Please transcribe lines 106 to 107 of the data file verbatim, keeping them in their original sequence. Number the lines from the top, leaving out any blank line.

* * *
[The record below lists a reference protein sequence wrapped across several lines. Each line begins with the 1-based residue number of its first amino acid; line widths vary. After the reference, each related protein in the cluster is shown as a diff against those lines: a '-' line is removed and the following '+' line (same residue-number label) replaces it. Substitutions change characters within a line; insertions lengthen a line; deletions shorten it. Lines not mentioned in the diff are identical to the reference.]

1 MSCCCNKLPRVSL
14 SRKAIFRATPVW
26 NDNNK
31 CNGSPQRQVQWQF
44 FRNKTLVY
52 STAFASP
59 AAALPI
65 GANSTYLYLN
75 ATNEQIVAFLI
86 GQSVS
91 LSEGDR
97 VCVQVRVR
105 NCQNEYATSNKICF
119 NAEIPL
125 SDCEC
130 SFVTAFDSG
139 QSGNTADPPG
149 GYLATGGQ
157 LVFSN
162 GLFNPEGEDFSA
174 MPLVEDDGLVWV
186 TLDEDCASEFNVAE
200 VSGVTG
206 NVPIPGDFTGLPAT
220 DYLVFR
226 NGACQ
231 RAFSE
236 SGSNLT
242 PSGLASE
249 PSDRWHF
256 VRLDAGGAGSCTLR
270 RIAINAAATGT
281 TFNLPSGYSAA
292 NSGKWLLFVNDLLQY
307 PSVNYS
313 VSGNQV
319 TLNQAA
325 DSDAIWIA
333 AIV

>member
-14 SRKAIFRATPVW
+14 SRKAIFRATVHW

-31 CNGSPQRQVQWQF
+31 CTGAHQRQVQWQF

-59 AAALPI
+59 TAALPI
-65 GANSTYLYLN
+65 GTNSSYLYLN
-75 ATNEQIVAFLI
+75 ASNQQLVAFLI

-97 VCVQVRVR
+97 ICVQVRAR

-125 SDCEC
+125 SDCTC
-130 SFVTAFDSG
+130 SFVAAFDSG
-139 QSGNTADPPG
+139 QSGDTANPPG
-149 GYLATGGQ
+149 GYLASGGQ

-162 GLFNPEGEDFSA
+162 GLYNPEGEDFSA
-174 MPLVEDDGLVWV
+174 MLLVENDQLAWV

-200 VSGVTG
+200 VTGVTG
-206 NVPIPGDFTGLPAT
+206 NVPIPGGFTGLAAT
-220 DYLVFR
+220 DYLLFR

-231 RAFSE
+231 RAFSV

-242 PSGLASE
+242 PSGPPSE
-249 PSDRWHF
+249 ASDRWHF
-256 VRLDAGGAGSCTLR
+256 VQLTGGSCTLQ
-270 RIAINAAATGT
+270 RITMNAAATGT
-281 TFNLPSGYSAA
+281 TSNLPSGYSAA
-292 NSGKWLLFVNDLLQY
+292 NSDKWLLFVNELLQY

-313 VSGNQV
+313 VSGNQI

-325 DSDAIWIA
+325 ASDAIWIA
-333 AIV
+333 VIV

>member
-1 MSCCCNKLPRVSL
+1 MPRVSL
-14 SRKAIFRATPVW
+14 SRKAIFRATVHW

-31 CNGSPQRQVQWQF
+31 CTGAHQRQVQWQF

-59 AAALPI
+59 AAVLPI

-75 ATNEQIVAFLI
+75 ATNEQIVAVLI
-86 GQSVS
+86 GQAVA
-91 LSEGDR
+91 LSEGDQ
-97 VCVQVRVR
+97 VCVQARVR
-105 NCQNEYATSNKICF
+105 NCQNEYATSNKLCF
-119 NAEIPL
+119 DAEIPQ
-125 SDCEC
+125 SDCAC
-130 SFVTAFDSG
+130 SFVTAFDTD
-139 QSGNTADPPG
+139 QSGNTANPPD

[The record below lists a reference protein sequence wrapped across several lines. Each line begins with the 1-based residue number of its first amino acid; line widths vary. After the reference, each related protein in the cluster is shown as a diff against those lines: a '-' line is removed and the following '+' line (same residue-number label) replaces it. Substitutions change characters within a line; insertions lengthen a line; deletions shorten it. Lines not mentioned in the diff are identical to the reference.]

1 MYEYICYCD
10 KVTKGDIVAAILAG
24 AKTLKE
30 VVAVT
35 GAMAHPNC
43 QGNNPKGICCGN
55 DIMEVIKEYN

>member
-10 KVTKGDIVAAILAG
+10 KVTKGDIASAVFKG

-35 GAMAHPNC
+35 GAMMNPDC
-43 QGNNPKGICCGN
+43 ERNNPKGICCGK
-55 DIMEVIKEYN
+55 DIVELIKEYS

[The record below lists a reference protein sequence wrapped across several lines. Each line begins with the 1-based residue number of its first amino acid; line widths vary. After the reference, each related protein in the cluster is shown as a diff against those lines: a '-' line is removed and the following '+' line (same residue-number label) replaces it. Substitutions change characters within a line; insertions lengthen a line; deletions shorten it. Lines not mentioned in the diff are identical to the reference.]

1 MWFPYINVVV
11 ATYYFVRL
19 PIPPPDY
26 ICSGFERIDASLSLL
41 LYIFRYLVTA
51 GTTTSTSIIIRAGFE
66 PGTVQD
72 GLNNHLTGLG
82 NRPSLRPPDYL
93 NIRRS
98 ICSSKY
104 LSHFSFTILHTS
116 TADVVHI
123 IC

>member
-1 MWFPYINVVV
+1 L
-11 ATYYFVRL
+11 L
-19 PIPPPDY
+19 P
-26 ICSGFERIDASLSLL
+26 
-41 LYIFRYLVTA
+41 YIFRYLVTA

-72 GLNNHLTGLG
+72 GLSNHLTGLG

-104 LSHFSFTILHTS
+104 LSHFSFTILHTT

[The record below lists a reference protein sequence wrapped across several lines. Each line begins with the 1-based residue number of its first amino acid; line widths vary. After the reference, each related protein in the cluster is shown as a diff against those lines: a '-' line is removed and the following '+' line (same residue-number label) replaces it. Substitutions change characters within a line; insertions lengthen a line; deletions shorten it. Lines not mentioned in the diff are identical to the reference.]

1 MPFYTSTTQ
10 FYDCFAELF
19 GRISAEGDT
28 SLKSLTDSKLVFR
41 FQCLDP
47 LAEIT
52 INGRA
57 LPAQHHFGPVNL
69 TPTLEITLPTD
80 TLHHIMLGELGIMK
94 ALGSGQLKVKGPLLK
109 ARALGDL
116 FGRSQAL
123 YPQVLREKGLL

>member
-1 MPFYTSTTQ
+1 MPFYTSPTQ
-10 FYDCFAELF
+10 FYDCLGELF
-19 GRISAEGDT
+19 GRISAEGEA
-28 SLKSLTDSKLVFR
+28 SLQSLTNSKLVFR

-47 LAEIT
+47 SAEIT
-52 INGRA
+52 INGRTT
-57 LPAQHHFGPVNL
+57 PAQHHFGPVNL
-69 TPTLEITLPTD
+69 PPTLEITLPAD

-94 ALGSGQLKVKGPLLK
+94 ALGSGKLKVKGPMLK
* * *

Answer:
+91 LSEGDQ
-97 VCVQVRVR